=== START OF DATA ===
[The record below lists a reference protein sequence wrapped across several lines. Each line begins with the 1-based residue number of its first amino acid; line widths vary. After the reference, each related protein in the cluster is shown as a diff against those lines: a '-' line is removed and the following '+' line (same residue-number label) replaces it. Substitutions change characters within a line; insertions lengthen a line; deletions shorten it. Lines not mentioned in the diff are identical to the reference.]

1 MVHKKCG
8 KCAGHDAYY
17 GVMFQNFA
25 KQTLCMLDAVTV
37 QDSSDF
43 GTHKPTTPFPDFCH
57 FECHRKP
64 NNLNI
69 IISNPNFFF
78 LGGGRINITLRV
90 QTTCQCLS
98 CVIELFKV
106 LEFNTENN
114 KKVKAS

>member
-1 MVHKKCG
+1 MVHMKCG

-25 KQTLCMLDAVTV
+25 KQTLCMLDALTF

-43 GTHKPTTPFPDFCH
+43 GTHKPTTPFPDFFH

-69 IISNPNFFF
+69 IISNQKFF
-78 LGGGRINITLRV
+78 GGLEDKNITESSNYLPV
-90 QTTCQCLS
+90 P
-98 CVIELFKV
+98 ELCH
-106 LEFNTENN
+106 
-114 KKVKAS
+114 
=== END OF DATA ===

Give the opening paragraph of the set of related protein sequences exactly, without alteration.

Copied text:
[The record below lists a reference protein sequence wrapped across several lines. Each line begins with the 1-based residue number of its first amino acid; line widths vary. After the reference, each related protein in the cluster is shown as a diff against those lines: a '-' line is removed and the following '+' line (same residue-number label) replaces it. Substitutions change characters within a line; insertions lengthen a line; deletions shorten it. Lines not mentioned in the diff are identical to the reference.]